My Associate Dean uses a phrase to describe the experience of a medical student realizing their humanity in relation to the humanity of a patient in a difficult situation: The TCBM Moment. TCBM is not medical jargon; it simply means "that could be me." It is a sudden and powerful burst of empathy that can often be terrifyingly painful. I myself haven't had one in quite some time. There is a tendency to become numb to sickness and suffering when you think about if from the weeds virtually every day of your life, for self-preservation if nothing else.
A woman and child in the "sick people area" in Sierra Leone (Image: BBC News)
I then watched this short piece about an Ebola-stricken village in Sierra Leone from the BBC, as recommended by Dr. Heather Lander via Twitter (@PathogenPhD). Bam! There it was: a TCBM Moment. Oh don't get me wrong: I'm not frightened that I will suddenly develop Ebola. This was much more visceral (no pun intended). Without diminishing the video's impact, I'll just say that there is a moment when a mother has a child who has a headache. Is he infected? Who knows? Should he be sent where the sick people are to protect the others? What if he just has a headache, and then becomes infected when he initially wasn't? One thing is virtually guaranteed: if he goes, he will die. Would she, as his mother, stay with him while he develops Ebola and dies, or should she stay with the other children? If she goes with the first, she herself would likely become infected and die in the end, leaving the others alone. If she does not, she is sending her little boy off to die alone.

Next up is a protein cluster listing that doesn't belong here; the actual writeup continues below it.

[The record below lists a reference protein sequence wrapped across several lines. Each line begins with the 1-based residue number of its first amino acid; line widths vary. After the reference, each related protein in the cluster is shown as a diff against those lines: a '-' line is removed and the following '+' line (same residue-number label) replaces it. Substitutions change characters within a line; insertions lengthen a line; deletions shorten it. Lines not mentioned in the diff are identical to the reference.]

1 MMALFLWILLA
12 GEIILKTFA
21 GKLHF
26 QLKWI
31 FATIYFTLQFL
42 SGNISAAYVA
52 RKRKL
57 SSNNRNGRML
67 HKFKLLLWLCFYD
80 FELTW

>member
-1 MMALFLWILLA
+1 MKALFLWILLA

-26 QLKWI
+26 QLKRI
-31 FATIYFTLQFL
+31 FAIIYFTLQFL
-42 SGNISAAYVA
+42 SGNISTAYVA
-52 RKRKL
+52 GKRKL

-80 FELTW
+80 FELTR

I sat at my desk and cried, because it was such a gut-wrenching moment. How does one make such a decision?
I have two sons. I do not know, and I hope I never find out. Would I go with the sick one and abandon the healthy? Would I send the sick one away to protect the healthy one's chance at having some semblance of a family intact? I don't know. To the woman in the video, I would say this:
I am sorry. My tears do not help you, but I'm sorry. By a favorable turn of chance, I was born in a Western country and my boys are safe. Our experience is new, but it seems that we rarely die of Ebola here. Our medical interventions involve low tech, labor-intensive treatments. In other words, there is no reason that so many have to die, if we would support your treatment adequately. We can do better. In another life, you could be me and I could be you. I owe it to you to do better.